My mom packed a sack lunch for me daily for nearly my entire school career. (Thirteen years, three sisters, and my father… that’s a lot of lunches.) I believe the only meals I desired for hot lunch were spaghetti and corn dogs—obviously before that whole school lunch health food kick.

My handled box, brown paper bag, or mini-coolers fluctuated with the trends: I know there was a plastic yellow Popples one in there somewhere, and I’m pretty sure My Little Pony must have made the cut at some point. But be they the still-warm August mornings when school still felt like a fresh sheet of looseleaf, or the frigid dawns of February as I glanced through the screen door where the bus would pull in the driveway, I grasped a lunch in my little fingers.

Mom had—has—this remarkable, Rolodex-style memory containing what food each of my three sisters and I, and my father, loved and loathed. She wasn’t indulgent, mind you, but she was wonderfully considerate. The contents varied throughout the year, from Jif with honey to Carl Buddig cold cuts neatly sandwiched and folded in baggies. When condensation kept me from peering through the cafeteria windows onto the gray Midwestern winter, I’d find steaming Campbell’s bean with bacon or chicken noodle in my matching Thermos, oyster crackers separately stowed. Sometimes in spring I found sliced strawberries inside, perhaps, or a plastic fork accompanying the fresh sugared peaches in Tupperware. I can’t imagine how many carrot and celery sticks she cut. Fruit snacks or homemade cookies completed my little meal before I bolted out the door for recess.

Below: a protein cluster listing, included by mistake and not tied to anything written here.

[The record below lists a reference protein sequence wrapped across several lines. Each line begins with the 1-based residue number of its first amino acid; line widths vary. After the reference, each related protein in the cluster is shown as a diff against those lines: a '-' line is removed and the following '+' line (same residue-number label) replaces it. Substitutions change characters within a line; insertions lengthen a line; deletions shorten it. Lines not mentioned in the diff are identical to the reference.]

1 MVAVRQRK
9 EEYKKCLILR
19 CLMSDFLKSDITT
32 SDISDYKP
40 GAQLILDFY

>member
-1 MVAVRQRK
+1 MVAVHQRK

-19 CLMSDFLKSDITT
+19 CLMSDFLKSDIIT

Several years later as a young adult, I was pensive and concerned over a new season that lay spread before me, frightening and uncertain. As I chatted with my mom, she tilted her head.

“You know, I packed your lunch for so many years… and even though you didn’t have some sense of entitlement, still: Every morning, you never walked down the stairs, wringing your hands: ‘Oh, I hope my mom packed my lunch! What in the world will I eat today?’

“How much more is God taking care of you after all these years of ‘packing your lunch’ in all these situations?”

And those lunch memories, of course, flew vivid and flavorful to my mind. Each season, I’d had what I needed, even in a carrying vessel that fit my time, my age. It wasn’t always what I’d have ordered—but it was always what I needed. I was taken care of—richly, appropriately; nourished with a side of dessert.

Sometimes, in retrospect, I must admit that I must look a little single-minded. Down the infinitely complex weaving that is the rope of history, God has sustained and provided for the billions of people who’ve walked our planet—not to mention the, what, trillions of creatures? So my mental anguish—how will He take care of this one?—might show just how little I’ve recognized His utterly full, compassionate care; how His perfect nurture is part of His very identity.

I think that’s part of why God commanded the Israelites to set up those rough, abstract stone monuments next to the Jordan they crossed in their sandals and bare feet, children and livestock weaving around them on dry land. In essence, those stones said, Remember. I was here. And I will be there again. And again.

Because, no matter how many sandwiches I’ve inhaled whose crumbs are all that remain, God has always packed my lunch.